An International Power Shift? It Will Take Much More Than A Few Group-Stage Wins

African or Asian success is likely to remain elusive in 2022
12:00, 02 Dec 2022

Saudi Arabia stunned Argentina. Japan have beaten both Germany and Spain from losing positions. Australia knocked out Denmark, while Senegal have reached the last 16 and Tunisia humiliated holders France. And who had Morocco down to win Group F ahead of Croatia and Belgium?

This World Cup has had its fair share of wacky results. In fact, it has arguably had about three tournaments’ worth of unpredictability. But the talk of this being a sign that the balance of power has somehow shifted away from Europe seems premature to say the very least.

What came of Cameroon’s 1990 run to the quarter-finals? Or Saudi Arabia and Nigeria making the last 16 four years later? Was that the start of a power shift? What about when Senegal reached the quarters and South Korea the semis in 2002?


Just as Ghana’s last-eight appearance in 2010 and Costa Rica’s in 2014 preceded European triumphs in the final against familiar foes, this run of results for non-powerhouse continents threatens to mean exactly what it always has when the time comes for passing out trophies. The USA’s third-place finish in the inaugural World Cup in 1930 remains the best return for any country outside of Europe and South America, and that doesn’t look likely to change any time soon.

Of course, it would be a lot to ask for an Asian, African, North American or Australasian team to mount a serious challenge over seven games in 2022 given the relative resources available to nations from those areas of the world. But Twitter talk of there being a swing away from the norm ignores plenty of examples throughout history of the traditional big names bouncing back quickly and the renaissances elsewhere being short-lived.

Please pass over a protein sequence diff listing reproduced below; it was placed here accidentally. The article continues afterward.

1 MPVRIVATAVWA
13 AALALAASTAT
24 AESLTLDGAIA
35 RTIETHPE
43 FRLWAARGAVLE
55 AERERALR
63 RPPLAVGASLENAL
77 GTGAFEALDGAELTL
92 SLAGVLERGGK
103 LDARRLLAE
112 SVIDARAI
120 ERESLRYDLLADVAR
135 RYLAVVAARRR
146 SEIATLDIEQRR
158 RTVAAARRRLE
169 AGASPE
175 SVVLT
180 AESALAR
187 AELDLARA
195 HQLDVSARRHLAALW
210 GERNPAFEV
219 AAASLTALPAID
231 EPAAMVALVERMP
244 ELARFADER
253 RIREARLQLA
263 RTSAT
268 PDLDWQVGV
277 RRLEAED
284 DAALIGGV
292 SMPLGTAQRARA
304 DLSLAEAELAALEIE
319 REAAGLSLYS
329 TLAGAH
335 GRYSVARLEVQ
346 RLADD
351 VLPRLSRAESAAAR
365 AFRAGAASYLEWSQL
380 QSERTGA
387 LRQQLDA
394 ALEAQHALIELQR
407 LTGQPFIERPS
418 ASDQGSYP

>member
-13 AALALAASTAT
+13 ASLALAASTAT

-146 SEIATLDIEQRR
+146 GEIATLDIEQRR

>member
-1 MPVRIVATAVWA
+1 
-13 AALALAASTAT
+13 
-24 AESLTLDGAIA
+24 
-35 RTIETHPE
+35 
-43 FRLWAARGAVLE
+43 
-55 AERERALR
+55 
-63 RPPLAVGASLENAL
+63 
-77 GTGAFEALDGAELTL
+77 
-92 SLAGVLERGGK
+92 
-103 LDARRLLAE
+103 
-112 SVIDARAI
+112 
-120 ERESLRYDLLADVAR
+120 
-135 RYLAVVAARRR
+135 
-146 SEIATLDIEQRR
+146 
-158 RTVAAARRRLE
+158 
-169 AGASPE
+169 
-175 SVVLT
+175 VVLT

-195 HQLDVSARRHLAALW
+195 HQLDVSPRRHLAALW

What we seriously need to see for this to be considered a longer-term phenomenon is two non-European and South American semi-finalists this year. Or maybe the same Morocco and Japan who have topped groups in Qatar repeating their feats in North America in 2026.

Calling this a momentum shift less than halfway through a World Cup in the middle of the European winter when many of the top players from the global game look way short of their usual fitness levels is every bit as myopic as the claims that there will never be an African or Asian winner of the World Cup.

Pele announced in 1977 that “an African nation will win the World Cup before the year 2000,” but in the competition’s history African and Asian teams have racked up fewer wins combined (60) than Germany (68) and Brazil (75). And sure, the legendary striker has been way off in other predictions in the past, but it is telling that people have been trying to read too much into the odd result here and there for at least 45 years now.

It would be magnificent for the sport, and for the World Cup brand in particular, if there really was a rise in the power of international football beyond Europe and South America but in a wider context it looks less likely than ever.

All of the big money goes to European clubs, with players from the traditional two continents remaining most prominent. So many of those who could choose between their birth country and that of their ancestors plump for the powerhouse nation. And the differences in infrastructure remain as exaggerated as ever.

The likelihood is that the 2022 World Cup final will be played between any two of France, Argentina, Brazil and Spain. And in 2026, it will probably be the familiar names battling it out once more. If a Morocco, or a Japan, or a Senegal are truly going to alter the course of international footballing history, they need a whole lot more than a couple of good results to do it.

Only deep, lasting change will precipitate a power shift, not three rounds of group games played in the desert in December.


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